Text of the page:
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Discussion Starter · #1 ·
https://www.theguardian.com/busines...e-brand-thats-making-cycling-into-a-lifestyle


Simon Mottram, the chief executive of the cyclewear brand Rapha, is the cycling world’s equivalent of the fashion police, and a rush hour ride across London last week only reinforced his belief in the need for his upmarket gear. “The amount of people on bikes was amazing because it was a sunny morning but actually nine out of 10 looked absolutely appalling,” he says. “Not only did they look terrible but the stuff they were wearing …” He tails off muttering about sweaty high-vis jackets and the probable chafe caused by baggy shorts.
 

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meh, wasn't a customer even before learning the CEO was a douche...
 

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Discussion Starter · #5 ·
bought a few base layer items marked down off season. The stuff isn't bad. Arrogant statement. Cycling is an egalitarian activity. CEO doesn't get it.
 

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https://www.theguardian.com/busines...e-brand-thats-making-cycling-into-a-lifestyle


Simon Mottram, the chief executive of the cyclewear brand Rapha, is the cycling world’s equivalent of the fashion police, and a rush hour ride across London last week only reinforced his belief in the need for his upmarket gear. “The amount of people on bikes was amazing because it was a sunny morning but actually nine out of 10 looked absolutely appalling,” he says. “Not only did they look terrible but the stuff they were wearing …” He tails off muttering about sweaty high-vis jackets and the probable chafe caused by baggy shorts.
He seems to be implying that one can not look ridiculous while cycling. Even if you have matching kit, you're still going to look like a complete tool. Moreover, if we cared about looking ridiculous, we wouldn't ride at all.

This reminds me of when Mike Jeffries said he only wanted thin and beautiful people shopping at his stores.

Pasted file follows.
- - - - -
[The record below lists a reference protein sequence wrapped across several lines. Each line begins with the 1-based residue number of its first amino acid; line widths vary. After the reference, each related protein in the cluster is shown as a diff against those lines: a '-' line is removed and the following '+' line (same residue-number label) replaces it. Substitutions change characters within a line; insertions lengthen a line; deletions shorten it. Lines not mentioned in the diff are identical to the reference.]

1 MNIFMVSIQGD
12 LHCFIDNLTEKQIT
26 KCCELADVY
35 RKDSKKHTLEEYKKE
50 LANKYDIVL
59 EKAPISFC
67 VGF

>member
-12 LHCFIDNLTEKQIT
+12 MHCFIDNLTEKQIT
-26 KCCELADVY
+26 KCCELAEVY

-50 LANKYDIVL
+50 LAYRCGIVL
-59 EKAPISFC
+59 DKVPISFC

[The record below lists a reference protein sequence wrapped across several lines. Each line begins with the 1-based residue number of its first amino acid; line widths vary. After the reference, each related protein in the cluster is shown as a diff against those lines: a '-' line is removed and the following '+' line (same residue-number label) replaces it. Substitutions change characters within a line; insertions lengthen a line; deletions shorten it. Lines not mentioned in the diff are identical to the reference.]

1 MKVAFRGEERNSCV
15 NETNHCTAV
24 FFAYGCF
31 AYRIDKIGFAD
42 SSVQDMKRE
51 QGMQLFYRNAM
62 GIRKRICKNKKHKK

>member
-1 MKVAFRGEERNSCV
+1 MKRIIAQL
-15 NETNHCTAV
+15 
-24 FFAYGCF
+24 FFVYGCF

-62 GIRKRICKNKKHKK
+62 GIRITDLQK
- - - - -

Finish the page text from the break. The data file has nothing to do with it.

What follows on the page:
Abercrombie Wants Thin Customers - Business Insider
 

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Simon is attempting to market via "snob appeal". It's not a new concept.

There's a reason why the Velominati "Rules" had such popular appeal as a citation among cyclists
 

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So wait, the CEO is snobby and pretentious? I did not see that coming
no kidding...ppl would probably own less then 70% of the stuff they have now based on CEO lifestyle/traits

Sorry.. I'm buying Rapha and will continue to be an RCC member..
 

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I have yet to see a Rapha jersey that I like, so apparently his idea of "stylish" and mine are far apart. To each their own...
 

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Discussion Starter · #16 ·
I'm not very brand loyal. Generally buy what fits and feels best. Usually that aint Rapha, though I did like some of their long sleeve merino base layers a few years ago, but nobody really sees that when I ride.

I looked into some of their rides and vacations. Very overpriced trips and the group rides always looked chaotic. Nobody in a pace line etc. I guess the only way to convince someone to pay more is to use an elitist tactic, like if you pay top dollar you're in an exclusive club. Usually when I think of this Grouch Marx comes to mind, something about not wanting to join any club that would have him as a member
 

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Not as bad as LuluLemon CEO.

Comical to think of someone so focused on what other cyclists are wearing that the term "appalling" comes to their mind. It's people on bikes getting from A to B. Not everyone is interested in being a rolling fashion statement.
 

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Not as bad as LuluLemon CEO.

Comical to think of someone so focused on what other cyclists are wearing that the term "appalling" comes to their mind. It's people on bikes getting from A to B. Not everyone is interested in being a rolling fashion statement.

Further you're talking about cyclists.


Everyone on a bike looks like a dork/dweeb to the 99% who are not cyclists.
 

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Very overpriced trips and the group rides always looked chaotic. Nobody in a pace line etc. I guess the only way to convince someone to pay more is to use an elitist tactic, like if you pay top dollar you're in an exclusive club.
I don't have a squirrel in this parade, but these two ideas look very strange paired together.
 
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